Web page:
August 17,1916 The firemen’s carnival is now in full swing. The interest increases nightly. Last night was the biggest yet. Tonight promises to be a hummer. The band concerts are a feature and the dance a big attraction. Many visitors were present last night but the indications point to a larger number being present tonight. A big firemen’s parade will be held tonight in connection with the firemen’s carnival. Music will be furnished by the Lansford Band, and the band will be accompanied by several hundred people. Last night’s parade was a beauty. It was a baby parade and many of the little ones were all dolled up for the occasion. Charles Bell won first prize. His subject was preparedness interpreted by two little Uncle Sam’s carrying rifles and hauling a cannon attached to the carriage. There were many pretty floats in line.

August 19,1916 The parade last night was a picturesque and a most successful one. The old maids and bachelors were a feature. They wore uniforms as old as the hills. Some were imported from England and Wales a century ago. Master Albert Reabold, of Hacklebernie, was a winner as Charley Chaplin. Music was furnished by the Summit Hill Boys Band. A big parade will be held this evening at 6 o’clock in connection with the Firemen’s Carnival. It will be a combination of all the societies and individuals who have paraded this week. A special feature will be a hunters division. They will be in hunting togs, with guns, dogs, foxes and ground hogs. Every town in the county will be represented. Music will be furnished by the Mahanoy City band.

August 25,1916 In the diamond ring contest for the benefit of the Hose Co., J.M. Doak was a winner over Dick Edwards, the former collecting $910 and the latter $382

October 20,1916 The Hose Company is considering bids on a chemical engine and will shortly award the contract.

October 26,1916 At a meeting of the hose company last night the contract for the furnishing of a combination truck and chemical auto was awarded to N.G.Drumheller, of Lansford, for $4,500 who will furnish a Mack truck within 90 days.

January 27,1917 Hose Co. No. 1 received its combination hose truck and chemical engine last night from the Mack Car Co. It is a beauty and is being admired by everybody. It has all the modern appliances and up to date in every respect and will prove a prompt and formidable factor in the suppression of fires which it is hoped it will never be called upon to extinguish.

February 3,1917 The new chemical engine was tested yesterday on a huge bon fire in the Lehigh Coal and Navigation Company stable yard and proved a success. A line of hose was attached to a water plug as a precautionary means. Allie Reese was holding the nozzle the water was turned on and Allie did some impossible acrobatic stunts. It requires three men to handle the nozzle.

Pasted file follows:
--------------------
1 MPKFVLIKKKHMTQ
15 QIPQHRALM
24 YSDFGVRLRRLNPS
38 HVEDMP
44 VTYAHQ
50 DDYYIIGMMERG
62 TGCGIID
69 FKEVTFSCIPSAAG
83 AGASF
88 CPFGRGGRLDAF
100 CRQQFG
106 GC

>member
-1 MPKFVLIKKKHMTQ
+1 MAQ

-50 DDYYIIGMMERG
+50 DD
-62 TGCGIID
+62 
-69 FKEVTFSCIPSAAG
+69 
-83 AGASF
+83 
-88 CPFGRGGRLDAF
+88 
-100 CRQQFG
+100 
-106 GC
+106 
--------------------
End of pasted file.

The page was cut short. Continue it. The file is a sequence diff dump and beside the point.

February 22,1917 At a meeting of the Hose Co. on Tuesday night the following board of engineers for the new chemical engine was appointed: Lewis Marsden, William Bechtel, Dr. J.H. Behler. They are to have control of the chemical along with the chief engineer. The following chauffeurs were appointed but must qualify before being accepted: John C. and Ralph Corby, Clarence Marsden, Joseph Gover, Ed Meaney, Morris Granger, Barnet Thomas, Ralph Simmons resigned on account of moving to Lehighton. His name will be kept on the books as an honorary member. George Thomas was elected to succeed him. Several of the chosen candidates for the operation of the chemical engine have begun to qualify. All propose to deliver the goods. It is gratifying that there is a sufficient number of them, as in case of fire one of the number at least will be on the job.

March 8,1917 At a meeting of the Hose Co. No.1 on Tuesday night, a check was received to the amount of $500 from E.E. Ludlow, vice president of the Lehigh Coal and Navigation Company to be applied towards the purchase of the new chemical engine. A vote of thanks was extended Mr. Ludlow for his generosity. The vote was only an outward manifestation of the feelings of the members. Words couldn’t express their appreciation of the big kind act of the donor. They are simply elated. Not only the members of the hose company, but the entire community as well feels the same sense of gratitude to Mr. Ludlow. It has been an inspiration to them to redouble their efforts and energy towards liquidating the debt incurred by the purchase of the chemical engine, which is the town’s greatest asset in the time of peril from fire.

April 1,1918 The Hose Co. Band paraded town today and played triumphant selections in honor of 8 hour day.